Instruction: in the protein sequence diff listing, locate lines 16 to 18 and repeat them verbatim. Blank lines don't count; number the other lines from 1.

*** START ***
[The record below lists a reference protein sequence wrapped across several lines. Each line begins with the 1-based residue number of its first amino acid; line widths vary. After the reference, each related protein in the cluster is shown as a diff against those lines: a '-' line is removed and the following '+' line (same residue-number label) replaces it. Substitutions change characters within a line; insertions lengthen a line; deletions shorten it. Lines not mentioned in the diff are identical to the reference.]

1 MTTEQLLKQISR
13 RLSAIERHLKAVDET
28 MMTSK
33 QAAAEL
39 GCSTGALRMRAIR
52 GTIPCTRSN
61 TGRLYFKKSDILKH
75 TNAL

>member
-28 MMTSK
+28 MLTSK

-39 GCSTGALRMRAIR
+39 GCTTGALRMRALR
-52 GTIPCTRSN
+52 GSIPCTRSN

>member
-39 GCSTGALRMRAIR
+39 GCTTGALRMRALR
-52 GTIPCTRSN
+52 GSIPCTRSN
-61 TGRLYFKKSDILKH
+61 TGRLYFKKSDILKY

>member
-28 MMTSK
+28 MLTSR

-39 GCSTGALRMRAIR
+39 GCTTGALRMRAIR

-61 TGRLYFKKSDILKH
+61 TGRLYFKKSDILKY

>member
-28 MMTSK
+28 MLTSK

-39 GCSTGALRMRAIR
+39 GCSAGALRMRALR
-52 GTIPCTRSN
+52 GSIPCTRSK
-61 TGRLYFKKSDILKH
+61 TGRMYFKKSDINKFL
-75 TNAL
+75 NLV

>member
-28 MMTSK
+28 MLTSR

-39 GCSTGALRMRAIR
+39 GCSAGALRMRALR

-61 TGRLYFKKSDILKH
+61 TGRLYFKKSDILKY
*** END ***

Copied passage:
+52 GSIPCTRSN

>member
-39 GCSTGALRMRAIR